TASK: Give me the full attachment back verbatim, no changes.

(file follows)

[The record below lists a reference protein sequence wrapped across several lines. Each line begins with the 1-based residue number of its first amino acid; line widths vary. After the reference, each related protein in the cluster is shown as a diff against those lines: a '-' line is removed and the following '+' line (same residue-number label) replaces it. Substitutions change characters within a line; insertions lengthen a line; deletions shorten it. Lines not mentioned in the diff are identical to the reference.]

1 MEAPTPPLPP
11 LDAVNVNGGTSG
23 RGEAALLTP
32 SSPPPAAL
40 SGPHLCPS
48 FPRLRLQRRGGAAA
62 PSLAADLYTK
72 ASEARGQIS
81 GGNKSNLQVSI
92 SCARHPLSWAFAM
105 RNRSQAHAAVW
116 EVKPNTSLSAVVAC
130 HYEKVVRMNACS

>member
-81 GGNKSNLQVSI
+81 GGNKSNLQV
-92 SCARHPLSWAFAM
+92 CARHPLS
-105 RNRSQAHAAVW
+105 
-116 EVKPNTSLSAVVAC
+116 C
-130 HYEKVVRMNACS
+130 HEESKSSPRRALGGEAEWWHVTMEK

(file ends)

[The record below lists a reference protein sequence wrapped across several lines. Each line begins with the 1-based residue number of its first amino acid; line widths vary. After the reference, each related protein in the cluster is shown as a diff against those lines: a '-' line is removed and the following '+' line (same residue-number label) replaces it. Substitutions change characters within a line; insertions lengthen a line; deletions shorten it. Lines not mentioned in the diff are identical to the reference.]

1 MEAPTPPLPP
11 LDAVNVNGGTSG
23 RGEAALLTP
32 SSPPPAAL
40 SGPHLCPS
48 FPRLRLQRRGGAAA
62 PSLAADLYTK
72 ASEARGQIS
81 GGNKSNLQVSI
92 SCARHPLSWAFAM
105 RNRSQAHAAVW
116 EVKPNTSLSAVVAC
130 HYEKVVRMNACS

>member
-81 GGNKSNLQVSI
+81 GGNKSNLQV
-92 SCARHPLSWAFAM
+92 CARHPLS
-105 RNRSQAHAAVW
+105 
-116 EVKPNTSLSAVVAC
+116 C
-130 HYEKVVRMNACS
+130 HEESKSSPRRALGGEAEWWHVTMEK